This past week, the Pew Research Centre released the results of a massive poll of Israeli public opinion — focusing on their attitude towards religion, identity, values and political issues facing their country.
In the days that followed the release, a number of articles appeared in Israel and the US commenting on the study’s findings.
The strangest and most troubling of them was the piece titled “Deep Rifts Among Israeli Jews Are Found in Religion Survey”, printed in the New York Times on March 8, 2016.
Written by Isabel Kershner, the article was a transparent effort to combine straight reporting with tortured apologia.
Kershner began the piece with a simple recitation of a few of the poll’s findings: “A majority of Israeli Jews marry within their own religious or secular groups” and the different sub-groups “largely separate social worlds” and have “starkly contrasting positions on many public policy issues”, like whether West Bank settlements contribute to Israel’s security.
Kershner’s straightforward reporting ended, however, when she came to one of the poll’s more disturbing findings: “nearly half of Israeli Jews said that Arabs should be expelled of transferred from Israel”.
Unable to allow that result to stand on its own, in the same sentence, Kershner added “although Israeli pollsters found the wording of the question problematic”.
The addition of that phrase was a classic example of deflection — a device often used in New York Times’ articles to sow doubt or confusion among readers so as to soften the blow of facts that are damaging to Israel.
Here’s how it works: first the “fact” is stated; then it is quickly followed (usually in the same sentence) by an unsubstantiated remark that questions the “fact”.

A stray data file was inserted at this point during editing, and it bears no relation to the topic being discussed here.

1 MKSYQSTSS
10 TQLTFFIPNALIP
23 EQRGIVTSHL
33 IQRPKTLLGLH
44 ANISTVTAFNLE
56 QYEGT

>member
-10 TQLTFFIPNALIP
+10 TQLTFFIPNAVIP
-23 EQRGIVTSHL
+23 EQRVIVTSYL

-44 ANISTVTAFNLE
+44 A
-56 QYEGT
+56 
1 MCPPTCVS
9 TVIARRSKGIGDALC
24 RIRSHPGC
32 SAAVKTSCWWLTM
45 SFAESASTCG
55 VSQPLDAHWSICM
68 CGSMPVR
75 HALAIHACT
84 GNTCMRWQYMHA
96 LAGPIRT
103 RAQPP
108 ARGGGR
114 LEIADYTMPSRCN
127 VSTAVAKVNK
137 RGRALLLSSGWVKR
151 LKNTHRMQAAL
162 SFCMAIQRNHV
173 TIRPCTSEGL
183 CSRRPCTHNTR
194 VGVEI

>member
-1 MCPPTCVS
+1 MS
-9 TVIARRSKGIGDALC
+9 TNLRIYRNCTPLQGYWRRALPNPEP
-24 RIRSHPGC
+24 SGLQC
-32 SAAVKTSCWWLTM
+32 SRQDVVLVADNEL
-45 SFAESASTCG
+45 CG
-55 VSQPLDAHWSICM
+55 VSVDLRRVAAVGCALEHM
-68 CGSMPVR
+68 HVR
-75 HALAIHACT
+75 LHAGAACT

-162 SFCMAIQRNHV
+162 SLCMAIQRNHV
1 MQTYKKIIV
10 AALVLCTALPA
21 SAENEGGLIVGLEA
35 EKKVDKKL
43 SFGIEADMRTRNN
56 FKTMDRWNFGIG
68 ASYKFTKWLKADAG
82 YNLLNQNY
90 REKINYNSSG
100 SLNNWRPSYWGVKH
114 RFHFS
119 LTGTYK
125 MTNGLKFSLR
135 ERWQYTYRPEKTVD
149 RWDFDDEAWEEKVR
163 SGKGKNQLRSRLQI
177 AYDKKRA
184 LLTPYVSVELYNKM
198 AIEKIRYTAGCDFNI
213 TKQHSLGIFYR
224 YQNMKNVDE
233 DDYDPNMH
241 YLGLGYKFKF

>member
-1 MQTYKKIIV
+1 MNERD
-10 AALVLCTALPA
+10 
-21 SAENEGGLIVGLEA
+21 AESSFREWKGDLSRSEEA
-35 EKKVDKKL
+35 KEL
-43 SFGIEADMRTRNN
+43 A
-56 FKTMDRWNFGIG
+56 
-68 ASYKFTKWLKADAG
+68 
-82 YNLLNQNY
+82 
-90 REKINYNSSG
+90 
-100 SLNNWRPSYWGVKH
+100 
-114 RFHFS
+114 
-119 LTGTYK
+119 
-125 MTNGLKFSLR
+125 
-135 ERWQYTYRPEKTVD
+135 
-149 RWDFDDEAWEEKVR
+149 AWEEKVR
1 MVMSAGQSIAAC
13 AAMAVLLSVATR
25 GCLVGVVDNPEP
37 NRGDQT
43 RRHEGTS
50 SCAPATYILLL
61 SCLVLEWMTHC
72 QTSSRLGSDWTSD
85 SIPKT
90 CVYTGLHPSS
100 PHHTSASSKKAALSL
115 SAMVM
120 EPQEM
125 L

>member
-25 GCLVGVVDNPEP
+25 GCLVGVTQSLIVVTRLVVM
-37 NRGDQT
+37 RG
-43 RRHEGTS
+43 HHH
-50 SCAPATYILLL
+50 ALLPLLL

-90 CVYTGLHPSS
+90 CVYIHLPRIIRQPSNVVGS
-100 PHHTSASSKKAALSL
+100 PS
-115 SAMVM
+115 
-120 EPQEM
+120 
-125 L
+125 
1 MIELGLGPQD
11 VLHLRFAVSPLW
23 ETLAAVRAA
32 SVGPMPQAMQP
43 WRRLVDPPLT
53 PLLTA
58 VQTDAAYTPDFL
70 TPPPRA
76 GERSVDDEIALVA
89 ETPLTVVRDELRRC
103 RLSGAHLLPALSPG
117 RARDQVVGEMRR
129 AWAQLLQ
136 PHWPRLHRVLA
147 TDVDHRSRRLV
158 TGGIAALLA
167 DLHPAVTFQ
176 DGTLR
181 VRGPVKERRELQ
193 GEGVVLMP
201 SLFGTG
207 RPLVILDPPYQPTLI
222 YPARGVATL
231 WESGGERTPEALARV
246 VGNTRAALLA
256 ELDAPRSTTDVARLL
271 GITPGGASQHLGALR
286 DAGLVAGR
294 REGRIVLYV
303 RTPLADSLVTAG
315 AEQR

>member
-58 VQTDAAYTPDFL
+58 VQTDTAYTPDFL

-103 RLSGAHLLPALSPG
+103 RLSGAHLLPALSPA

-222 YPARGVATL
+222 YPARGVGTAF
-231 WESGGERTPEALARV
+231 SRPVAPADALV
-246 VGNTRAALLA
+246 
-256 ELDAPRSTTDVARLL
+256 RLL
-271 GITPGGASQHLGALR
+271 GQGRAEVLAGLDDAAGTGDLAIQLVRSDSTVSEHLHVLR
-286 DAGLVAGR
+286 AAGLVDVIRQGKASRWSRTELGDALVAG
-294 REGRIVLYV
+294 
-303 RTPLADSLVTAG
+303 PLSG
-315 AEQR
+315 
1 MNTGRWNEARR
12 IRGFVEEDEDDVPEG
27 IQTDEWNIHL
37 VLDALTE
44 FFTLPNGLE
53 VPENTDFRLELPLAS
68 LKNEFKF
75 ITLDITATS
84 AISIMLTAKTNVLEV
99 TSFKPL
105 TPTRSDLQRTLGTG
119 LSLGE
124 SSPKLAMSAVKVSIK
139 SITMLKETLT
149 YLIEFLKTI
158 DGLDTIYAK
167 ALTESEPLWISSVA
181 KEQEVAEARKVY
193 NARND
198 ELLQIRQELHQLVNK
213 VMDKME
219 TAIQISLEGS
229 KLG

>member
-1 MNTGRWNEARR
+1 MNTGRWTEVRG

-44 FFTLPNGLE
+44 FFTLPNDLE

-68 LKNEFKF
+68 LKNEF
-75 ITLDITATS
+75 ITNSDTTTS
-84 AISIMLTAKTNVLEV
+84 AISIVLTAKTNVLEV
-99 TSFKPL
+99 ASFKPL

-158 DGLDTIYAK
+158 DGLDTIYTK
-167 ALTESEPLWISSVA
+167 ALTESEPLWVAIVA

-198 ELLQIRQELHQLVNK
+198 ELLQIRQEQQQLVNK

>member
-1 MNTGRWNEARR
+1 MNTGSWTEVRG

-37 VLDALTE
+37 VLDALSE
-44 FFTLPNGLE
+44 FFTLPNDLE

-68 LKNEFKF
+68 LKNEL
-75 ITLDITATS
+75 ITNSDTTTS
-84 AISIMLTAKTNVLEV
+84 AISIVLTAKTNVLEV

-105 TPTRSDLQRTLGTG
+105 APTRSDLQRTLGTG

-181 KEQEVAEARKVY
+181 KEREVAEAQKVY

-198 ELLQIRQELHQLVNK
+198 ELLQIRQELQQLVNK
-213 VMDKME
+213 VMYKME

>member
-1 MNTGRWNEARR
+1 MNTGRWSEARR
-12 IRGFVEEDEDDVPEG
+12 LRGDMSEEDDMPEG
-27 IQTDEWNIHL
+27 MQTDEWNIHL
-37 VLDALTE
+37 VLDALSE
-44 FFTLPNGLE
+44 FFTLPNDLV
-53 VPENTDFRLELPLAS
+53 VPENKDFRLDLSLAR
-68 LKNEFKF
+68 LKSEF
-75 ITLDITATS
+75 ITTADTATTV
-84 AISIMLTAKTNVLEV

The reader is then left confused.
Kershner did not get around to explaining exactly what was “problematic” about the wording of the poll question until she meandered for several paragraphs discussing other results from the poll.
Then she returned to the “transfer” issue, devoting the last full one-quarter of her piece to quotes from Israeli pollsters telling us that “the phrasing of the question is very blunt” or that it is possible that Israeli Jewish respondents may have understood the question to imply that Arabs would “voluntarily” leave or be compensated for leaving [as if that would somehow make it better!].
Kershner quoted another pollster who agonised over the transfer question, saying: “I would feel uncomfortable incriminating the Israeli public based on one question,” adding her fear that this “one question” would “be used as a weapon’ by Israel’s critics”.
Actually, the question was quite clear. And it was not the only question in the poll in which Israelis displayed troubling views.
And, while I might quibble with the term “weapon”, it would be irresponsible not to raise serious questions about what this poll reveals about racism in Israel.
First, let’s look at the “problematic” question and ask whether it was too vague, too blunt or too unclear.
Here is what Israelis were asked: do you agree or disagree with this statement “Arabs should be expelled or transferred from Israel?”
In response to this direct question, 48 per cent of Israeli Jews agreed, while 46 per cent disagreed.
Among Israelis who are religious and those who received a Jewish education, two-thirds agreed with the idea that Arabs should be expelled or transferred.
This is not the only disturbing finding in this poll.
Israeli Jews were also asked if they agreed with the statement “Jews deserve preferential treatment in Israel”; 79 per cent agreed — including well over 95 per cent of those who are religious and those who received a Jewish education.
The bottom line is that Israel’s political culture has become increasingly intolerant.
With eight in ten Israeli Jews supporting preferential treatment for themselves at the expense of the 20 per cent of the population that is Arab, and with almost one-half of Israeli Jews calling for Arab citizens to be expelled or transferred, one can only conclude that this is a society and a political culture that is in trouble.
This dangerous reality needs to be confronted honestly and directly. Whitewashing the situation only allows the danger to grow.
The Times has done Israelis, Palestinians and its readers a disservice.